Going beyond the First Moment in IQ Distributions
to jwai, Murray-Charles
Hello, Jonathan (if I may).
I saw your recent article via Twitter and posted a few comments on it. I commend you for looking at nonlinearities. I am an economist, so I don't know the literature, but I've long wondered about IQ effects that go beyond simple means. Finally, in the past 20 years, variance of the IQ distribution is getting talked about for male v. female at least, but there's so much to look at besides first moments of a distribution.
With IQ, in particular, since it is an artificial measure we should not expect to find linear effects. Going from 100 to 130 is not twice the addition to intelligence of going from 100 to 115--- it is just scaled to make it twice the number of standard deviations. So there is no good theory for why the effect of IQ on, say, income, should be double, even if the effect of intelligence on income is linear.
But it is still very much worthwhile to look at whether the effect of IQ on income is linear, since IQ is what we have to measure nad predict with.
I am critical of your methodology. Is your data easy to package up and send? I wonder about just doing a polynomial regression with an F-test for the x^2, x^3, etc. terms, or even just doing y = alpha + beta*x + gamma*x^2.
The problem with throwing out effects that have low "economic significance" as we call it in economics but high "statistical significance" is that in some contexts those seemingly tiny effects are still interesting and important. For example, suppose in your data there are 950 people with IQ of 100 and 50 with IQ of 120, and those two groups have incomes of 50K-80K and 90-100K. You would find IQ had very low R2, but very high statistical signifiance. It couldn't explain much variance or predict much, because almost all the variance consists of people with IQs of 100 earning different amounts of money, which you can't explain at all. But you can see that with different data, IQ would have extremely high R2.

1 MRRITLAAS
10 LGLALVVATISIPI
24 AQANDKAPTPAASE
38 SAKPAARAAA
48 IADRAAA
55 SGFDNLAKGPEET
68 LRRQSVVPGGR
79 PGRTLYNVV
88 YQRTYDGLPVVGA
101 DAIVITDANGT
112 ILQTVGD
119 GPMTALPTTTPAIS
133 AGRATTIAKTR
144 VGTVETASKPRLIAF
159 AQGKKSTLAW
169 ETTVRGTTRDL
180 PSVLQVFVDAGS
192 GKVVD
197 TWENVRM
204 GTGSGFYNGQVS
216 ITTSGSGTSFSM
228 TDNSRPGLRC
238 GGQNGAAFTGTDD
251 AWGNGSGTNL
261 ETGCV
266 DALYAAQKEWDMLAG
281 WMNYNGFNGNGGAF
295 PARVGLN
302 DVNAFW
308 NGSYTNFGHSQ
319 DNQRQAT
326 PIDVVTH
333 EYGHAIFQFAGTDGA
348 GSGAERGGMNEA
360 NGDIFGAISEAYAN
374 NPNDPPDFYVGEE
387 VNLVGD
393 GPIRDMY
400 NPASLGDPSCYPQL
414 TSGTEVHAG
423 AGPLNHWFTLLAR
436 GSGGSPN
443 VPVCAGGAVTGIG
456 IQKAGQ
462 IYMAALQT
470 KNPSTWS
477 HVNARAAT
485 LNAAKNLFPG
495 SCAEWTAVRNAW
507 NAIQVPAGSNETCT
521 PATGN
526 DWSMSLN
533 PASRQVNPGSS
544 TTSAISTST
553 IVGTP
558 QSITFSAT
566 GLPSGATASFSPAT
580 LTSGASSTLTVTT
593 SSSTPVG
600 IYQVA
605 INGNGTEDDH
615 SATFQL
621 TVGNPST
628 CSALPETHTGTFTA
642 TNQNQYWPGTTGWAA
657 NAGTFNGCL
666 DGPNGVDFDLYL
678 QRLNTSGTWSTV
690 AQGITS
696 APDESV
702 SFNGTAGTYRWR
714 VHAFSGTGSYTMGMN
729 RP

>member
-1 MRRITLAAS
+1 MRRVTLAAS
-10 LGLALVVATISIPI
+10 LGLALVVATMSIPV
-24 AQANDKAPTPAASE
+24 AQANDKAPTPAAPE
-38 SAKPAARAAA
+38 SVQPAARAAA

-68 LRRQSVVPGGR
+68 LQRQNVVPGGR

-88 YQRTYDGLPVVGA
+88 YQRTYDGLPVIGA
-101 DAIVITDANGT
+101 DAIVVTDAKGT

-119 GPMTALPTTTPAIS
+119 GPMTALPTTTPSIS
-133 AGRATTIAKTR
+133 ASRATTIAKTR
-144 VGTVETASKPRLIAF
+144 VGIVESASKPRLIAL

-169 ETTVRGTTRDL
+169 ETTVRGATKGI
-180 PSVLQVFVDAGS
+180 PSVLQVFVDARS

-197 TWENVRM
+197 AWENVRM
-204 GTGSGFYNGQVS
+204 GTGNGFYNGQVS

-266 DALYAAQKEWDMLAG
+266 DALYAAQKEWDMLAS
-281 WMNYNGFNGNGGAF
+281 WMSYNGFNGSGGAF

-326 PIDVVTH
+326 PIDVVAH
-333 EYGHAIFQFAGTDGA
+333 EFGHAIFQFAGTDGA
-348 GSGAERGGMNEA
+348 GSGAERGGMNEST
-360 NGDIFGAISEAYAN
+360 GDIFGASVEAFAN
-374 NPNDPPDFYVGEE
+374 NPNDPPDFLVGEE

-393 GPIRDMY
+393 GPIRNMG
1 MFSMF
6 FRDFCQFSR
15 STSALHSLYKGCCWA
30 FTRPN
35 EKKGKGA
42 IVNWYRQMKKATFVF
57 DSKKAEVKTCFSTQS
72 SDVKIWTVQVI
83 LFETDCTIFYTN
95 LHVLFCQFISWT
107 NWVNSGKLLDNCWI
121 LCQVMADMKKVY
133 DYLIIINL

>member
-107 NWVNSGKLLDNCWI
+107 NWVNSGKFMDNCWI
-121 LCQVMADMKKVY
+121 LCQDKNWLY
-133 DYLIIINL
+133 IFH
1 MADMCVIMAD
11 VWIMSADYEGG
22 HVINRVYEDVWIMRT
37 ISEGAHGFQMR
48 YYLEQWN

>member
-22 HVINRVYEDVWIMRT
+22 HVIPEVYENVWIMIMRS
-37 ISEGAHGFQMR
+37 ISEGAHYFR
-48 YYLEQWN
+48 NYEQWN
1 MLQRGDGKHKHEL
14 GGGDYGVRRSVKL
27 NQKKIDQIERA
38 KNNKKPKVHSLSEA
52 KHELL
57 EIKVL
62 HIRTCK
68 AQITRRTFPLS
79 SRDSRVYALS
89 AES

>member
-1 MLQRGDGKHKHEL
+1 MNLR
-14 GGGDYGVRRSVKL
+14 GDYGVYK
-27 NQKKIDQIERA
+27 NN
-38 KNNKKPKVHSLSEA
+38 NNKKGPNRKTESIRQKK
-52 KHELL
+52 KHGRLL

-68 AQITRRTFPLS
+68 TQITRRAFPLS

Also, we wouldn't necessarily expect IQ to have a symmetric effect on outcomes. I just skimmed your article, but did you try separating out the bottom and the top ends? It might be that going from 100 to 145 has a linear effect, but going from 100 to 70 has a different linear effect. This would be particularly true of outcomes like ending up in prison, where very few high-IQ people do, so it is hard ot pick up effects accurately, but lots of low IQ people do.
Is that dubious-sound Simonschohn (2014) test for U-shapes any good? It's from a psychology journal, and not explained well, but deemed superior to just adding some quadratic terms and doing an F-test.
I was just suggesting on an econometrics thread that a good way to teach why R2 isn't everything is IQ regressions, where for, say, income,you might have very low R2 and be unable to predict individuals, but high t-test and be able to predict group means.
They do something odd. Rather than test of statistical signifiance of quadratic terms, they look to whether they add 1+% to R2. Thus, the quadratic term could be highly statistically significant, but they'd say it was unimportant.
The R2 thread was on Woodridge, who has an active metrics Twittering and wrote the standard text. He noted that its hard to keep undergrads from fixating on R2. I commented that Murray-Herrnstein obsesses about trying to explain that to ordinary people, e.g., re IQ-wages.